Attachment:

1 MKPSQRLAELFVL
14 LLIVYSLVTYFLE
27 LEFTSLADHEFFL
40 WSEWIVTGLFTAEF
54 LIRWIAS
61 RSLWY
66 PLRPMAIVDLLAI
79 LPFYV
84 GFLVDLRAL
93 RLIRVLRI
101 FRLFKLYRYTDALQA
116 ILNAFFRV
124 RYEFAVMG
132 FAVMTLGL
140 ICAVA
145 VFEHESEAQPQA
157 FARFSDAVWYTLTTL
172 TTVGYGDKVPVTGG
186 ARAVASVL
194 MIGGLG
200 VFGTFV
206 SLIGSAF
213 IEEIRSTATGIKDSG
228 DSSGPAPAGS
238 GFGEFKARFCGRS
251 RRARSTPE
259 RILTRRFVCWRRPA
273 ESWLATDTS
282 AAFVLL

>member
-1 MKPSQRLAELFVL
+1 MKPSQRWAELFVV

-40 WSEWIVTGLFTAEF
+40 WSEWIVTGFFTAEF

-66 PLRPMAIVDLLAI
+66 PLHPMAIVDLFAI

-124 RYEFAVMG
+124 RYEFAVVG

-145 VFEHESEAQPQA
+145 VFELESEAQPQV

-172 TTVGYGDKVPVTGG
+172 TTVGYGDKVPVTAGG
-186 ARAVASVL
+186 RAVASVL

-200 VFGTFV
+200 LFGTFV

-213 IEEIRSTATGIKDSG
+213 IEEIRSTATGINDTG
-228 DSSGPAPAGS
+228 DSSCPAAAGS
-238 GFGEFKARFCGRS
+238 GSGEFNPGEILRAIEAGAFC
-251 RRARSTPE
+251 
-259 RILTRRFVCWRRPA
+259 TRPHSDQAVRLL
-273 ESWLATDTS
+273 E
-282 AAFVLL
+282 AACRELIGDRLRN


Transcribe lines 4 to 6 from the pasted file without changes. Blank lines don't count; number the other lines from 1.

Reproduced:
40 WSEWIVTGLFTAEF
54 LIRWIAS
61 RSLWY